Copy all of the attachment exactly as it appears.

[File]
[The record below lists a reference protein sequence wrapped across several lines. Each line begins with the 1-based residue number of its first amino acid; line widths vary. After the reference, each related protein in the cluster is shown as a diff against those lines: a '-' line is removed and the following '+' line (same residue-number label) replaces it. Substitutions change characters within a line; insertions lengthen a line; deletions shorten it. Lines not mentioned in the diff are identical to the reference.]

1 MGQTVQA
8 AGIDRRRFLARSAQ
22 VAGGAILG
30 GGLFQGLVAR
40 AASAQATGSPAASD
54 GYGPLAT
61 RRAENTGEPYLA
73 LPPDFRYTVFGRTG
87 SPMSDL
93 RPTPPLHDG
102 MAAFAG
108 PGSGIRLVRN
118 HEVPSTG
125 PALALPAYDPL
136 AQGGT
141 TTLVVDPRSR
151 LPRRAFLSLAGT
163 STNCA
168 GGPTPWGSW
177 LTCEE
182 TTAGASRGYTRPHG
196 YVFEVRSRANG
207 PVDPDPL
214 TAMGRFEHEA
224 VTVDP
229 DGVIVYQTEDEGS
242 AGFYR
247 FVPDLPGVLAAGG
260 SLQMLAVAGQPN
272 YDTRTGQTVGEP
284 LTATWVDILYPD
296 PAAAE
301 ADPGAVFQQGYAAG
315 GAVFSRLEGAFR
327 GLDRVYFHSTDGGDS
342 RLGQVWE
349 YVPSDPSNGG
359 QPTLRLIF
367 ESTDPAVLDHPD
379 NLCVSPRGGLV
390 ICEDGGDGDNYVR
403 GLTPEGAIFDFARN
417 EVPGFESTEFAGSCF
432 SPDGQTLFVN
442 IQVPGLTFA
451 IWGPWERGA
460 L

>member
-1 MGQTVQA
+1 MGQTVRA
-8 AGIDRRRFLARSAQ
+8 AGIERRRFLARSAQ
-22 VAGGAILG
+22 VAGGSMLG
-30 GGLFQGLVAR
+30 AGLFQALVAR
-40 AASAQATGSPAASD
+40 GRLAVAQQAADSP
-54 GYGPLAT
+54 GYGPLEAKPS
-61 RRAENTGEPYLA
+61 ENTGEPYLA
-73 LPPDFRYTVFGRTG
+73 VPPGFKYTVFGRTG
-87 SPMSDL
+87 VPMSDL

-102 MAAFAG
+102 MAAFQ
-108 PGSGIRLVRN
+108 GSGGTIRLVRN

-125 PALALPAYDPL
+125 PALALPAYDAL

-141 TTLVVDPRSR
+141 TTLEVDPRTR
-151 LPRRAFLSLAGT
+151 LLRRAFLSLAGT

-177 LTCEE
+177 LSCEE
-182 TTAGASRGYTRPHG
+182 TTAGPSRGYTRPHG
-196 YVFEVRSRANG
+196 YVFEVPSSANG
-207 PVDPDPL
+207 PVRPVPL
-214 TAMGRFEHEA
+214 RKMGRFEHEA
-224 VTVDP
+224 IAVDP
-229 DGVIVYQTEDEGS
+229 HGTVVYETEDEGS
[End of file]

[The record below lists a reference protein sequence wrapped across several lines. Each line begins with the 1-based residue number of its first amino acid; line widths vary. After the reference, each related protein in the cluster is shown as a diff against those lines: a '-' line is removed and the following '+' line (same residue-number label) replaces it. Substitutions change characters within a line; insertions lengthen a line; deletions shorten it. Lines not mentioned in the diff are identical to the reference.]

1 MGQTVQA
8 AGIDRRRFLARSAQ
22 VAGGAILG
30 GGLFQGLVAR
40 AASAQATGSPAASD
54 GYGPLAT
61 RRAENTGEPYLA
73 LPPDFRYTVFGRTG
87 SPMSDL
93 RPTPPLHDG
102 MAAFAG
108 PGSGIRLVRN
118 HEVPSTG
125 PALALPAYDPL
136 AQGGT
141 TTLVVDPRSR
151 LPRRAFLSLAGT
163 STNCA
168 GGPTPWGSW
177 LTCEE
182 TTAGASRGYTRPHG
196 YVFEVRSRANG
207 PVDPDPL
214 TAMGRFEHEA
224 VTVDP
229 DGVIVYQTEDEGS
242 AGFYR
247 FVPDLPGVLAAGG
260 SLQMLAVAGQPN
272 YDTRTGQTVGEP
284 LTATWVDILYPD
296 PAAAE
301 ADPGAVFQQGYAAG
315 GAVFSRLEGAFR
327 GLDRVYFHSTDGGDS
342 RLGQVWE
349 YVPSDPSNGG
359 QPTLRLIF
367 ESTDPAVLDHPD
379 NLCVSPRGGLV
390 ICEDGGDGDNYVR
403 GLTPEGAIFDFARN
417 EVPGFESTEFAGSCF
432 SPDGQTLFVN
442 IQVPGLTFA
451 IWGPWERGA
460 L

>member
-1 MGQTVQA
+1 MGQTVRA
-8 AGIDRRRFLARSAQ
+8 AGIERRRFLARSAQ
-22 VAGGAILG
+22 VAGGSMLG
-30 GGLFQGLVAR
+30 AGLFQALVAR
-40 AASAQATGSPAASD
+40 GRLAVAQQAADSP
-54 GYGPLAT
+54 GYGPLEAKPS
-61 RRAENTGEPYLA
+61 ENTGEPYLA
-73 LPPDFRYTVFGRTG
+73 VPPGFKYTVFGRTG
-87 SPMSDL
+87 VPMSDL

-102 MAAFAG
+102 MAAFQ
-108 PGSGIRLVRN
+108 GSGGTIRLVRN

-125 PALALPAYDPL
+125 PALALPAYDAL

-141 TTLVVDPRSR
+141 TTLEVDPRTR
-151 LPRRAFLSLAGT
+151 LLRRAFLSLAGT

-177 LTCEE
+177 LSCEE
-182 TTAGASRGYTRPHG
+182 TTAGPSRGYTRPHG
-196 YVFEVRSRANG
+196 YVFEVPSSANG
-207 PVDPDPL
+207 PVRPVPL
-214 TAMGRFEHEA
+214 RKMGRFEHEA
-224 VTVDP
+224 IAVDP
-229 DGVIVYQTEDEGS
+229 HGTVVYETEDEGS